Explain Plato's Analogy of the Cave (25)
The analogy of the cave represents an extended metaphor that is to contrast the way in which we perceive and believe in what is reality. He sums up his views in an image of ignorant humanity, trapped in the depths and not even aware of its own limited perspective.
The analogy begins with a group of people who have lived in a deep cave since birth, never seeing the light of day. These people are bound so that they cannot look anywhere else but straight ahead and unable to look at the other prisoners. Behind them is a fire, and behind the fire is a partial wall. On top of the wall are various statutes, which are being manipulated by another group of people, lying out of sight behind the partial wall. Because of the fire, the statues cast shadows across the wall that the prisoners are facing. The prisoners watch the stories that these shadows play out, and because these shadows are all they ever get to see, they believe them to be the most real things in the world. The prisoners make up games to do with guessing which statue or object will come next, believing this to be a skill.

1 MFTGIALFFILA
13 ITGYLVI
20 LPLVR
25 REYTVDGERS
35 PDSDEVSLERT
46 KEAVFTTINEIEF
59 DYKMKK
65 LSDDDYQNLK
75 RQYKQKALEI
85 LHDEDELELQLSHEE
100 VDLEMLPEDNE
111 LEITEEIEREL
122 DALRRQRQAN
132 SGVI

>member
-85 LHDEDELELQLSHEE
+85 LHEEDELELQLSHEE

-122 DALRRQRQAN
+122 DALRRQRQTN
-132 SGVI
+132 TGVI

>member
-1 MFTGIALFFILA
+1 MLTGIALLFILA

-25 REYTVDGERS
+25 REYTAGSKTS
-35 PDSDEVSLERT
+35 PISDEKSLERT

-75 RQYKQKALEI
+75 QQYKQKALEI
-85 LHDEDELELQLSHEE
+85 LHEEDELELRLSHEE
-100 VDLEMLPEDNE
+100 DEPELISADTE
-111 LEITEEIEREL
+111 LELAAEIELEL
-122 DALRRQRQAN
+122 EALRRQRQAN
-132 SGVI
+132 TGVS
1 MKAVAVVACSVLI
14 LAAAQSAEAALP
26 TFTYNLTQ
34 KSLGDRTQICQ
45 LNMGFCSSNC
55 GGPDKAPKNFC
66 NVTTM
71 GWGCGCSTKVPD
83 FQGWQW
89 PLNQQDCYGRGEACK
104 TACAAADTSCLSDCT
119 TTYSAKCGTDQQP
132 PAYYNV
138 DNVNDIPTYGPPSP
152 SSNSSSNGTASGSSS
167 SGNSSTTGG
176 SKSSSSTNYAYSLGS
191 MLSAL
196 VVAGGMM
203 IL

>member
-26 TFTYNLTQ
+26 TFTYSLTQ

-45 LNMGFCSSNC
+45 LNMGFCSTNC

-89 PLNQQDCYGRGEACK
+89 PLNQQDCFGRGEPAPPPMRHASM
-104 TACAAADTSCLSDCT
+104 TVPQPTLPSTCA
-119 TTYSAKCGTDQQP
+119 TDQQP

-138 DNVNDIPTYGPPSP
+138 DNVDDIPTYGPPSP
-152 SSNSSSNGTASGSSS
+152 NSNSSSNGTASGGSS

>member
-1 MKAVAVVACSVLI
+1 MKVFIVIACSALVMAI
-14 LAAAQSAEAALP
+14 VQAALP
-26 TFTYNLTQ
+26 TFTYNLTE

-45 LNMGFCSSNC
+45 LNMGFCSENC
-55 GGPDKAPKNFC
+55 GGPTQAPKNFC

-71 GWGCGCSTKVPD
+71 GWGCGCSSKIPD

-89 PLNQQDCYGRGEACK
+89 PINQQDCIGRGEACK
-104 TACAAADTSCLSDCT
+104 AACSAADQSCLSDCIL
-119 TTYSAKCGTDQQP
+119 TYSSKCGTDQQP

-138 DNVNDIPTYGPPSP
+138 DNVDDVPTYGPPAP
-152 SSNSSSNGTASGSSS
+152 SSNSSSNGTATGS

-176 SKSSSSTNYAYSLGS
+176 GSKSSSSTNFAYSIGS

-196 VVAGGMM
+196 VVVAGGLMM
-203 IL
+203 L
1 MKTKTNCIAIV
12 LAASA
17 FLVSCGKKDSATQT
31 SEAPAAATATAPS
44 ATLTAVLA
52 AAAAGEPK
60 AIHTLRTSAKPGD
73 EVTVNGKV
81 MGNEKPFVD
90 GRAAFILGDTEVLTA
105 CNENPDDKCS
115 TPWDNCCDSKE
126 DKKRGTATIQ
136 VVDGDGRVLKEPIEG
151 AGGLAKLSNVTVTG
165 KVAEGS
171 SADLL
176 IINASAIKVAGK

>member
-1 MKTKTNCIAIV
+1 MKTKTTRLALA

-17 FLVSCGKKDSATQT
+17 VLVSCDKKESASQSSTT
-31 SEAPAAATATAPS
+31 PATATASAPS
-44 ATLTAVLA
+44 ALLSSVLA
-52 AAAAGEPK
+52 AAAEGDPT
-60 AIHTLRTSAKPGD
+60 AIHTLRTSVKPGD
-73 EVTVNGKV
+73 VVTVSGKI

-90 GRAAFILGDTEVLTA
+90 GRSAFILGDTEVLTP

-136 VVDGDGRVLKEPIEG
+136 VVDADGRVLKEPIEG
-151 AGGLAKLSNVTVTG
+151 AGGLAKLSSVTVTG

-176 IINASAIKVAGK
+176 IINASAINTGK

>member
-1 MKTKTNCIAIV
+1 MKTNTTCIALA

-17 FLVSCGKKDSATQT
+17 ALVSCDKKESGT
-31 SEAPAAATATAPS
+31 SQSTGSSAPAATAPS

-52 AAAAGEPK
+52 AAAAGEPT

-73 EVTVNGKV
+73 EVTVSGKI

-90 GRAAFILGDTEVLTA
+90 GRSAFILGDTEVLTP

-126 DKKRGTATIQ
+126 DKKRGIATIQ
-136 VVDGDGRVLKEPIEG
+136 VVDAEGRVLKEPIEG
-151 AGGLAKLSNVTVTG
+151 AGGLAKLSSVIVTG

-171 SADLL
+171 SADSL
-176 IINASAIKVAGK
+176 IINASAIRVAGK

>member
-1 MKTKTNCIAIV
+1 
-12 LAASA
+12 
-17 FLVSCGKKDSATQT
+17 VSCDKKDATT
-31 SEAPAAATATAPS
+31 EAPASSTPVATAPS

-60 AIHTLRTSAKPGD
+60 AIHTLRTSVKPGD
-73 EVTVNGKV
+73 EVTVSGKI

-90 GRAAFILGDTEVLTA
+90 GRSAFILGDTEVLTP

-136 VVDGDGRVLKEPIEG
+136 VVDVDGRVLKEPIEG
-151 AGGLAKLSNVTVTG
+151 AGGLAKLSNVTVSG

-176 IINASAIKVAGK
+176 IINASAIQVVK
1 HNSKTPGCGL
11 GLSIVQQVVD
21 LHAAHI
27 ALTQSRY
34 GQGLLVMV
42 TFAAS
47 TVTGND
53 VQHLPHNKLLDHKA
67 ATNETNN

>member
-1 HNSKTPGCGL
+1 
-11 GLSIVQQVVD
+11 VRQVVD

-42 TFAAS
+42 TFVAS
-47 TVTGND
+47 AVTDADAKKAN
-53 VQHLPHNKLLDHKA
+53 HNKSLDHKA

However, after many years a prisoner is freed from his bonds, and is forced to look at the fire and at the statues themselves. After an initial period of pain and confusion because of direct exposure of his eyes to the light of the fire, the prisoner realizes that what he sees now are things more real than the shadows he has always taken to be reality. He grasps how the fire and the statues together cause the shadows, which are copies of these more real things. The prisoner is scared and wants to go back to looking at the shadows with the other prisoners. Next, this prisoner is dragged out of the cave into the world above. At first, he is so dazzled by the light up there that he can only look at shadows, then at reflections, then finally at the real objects—real trees, flowers, houses and so on. He sees that these are even more real than the...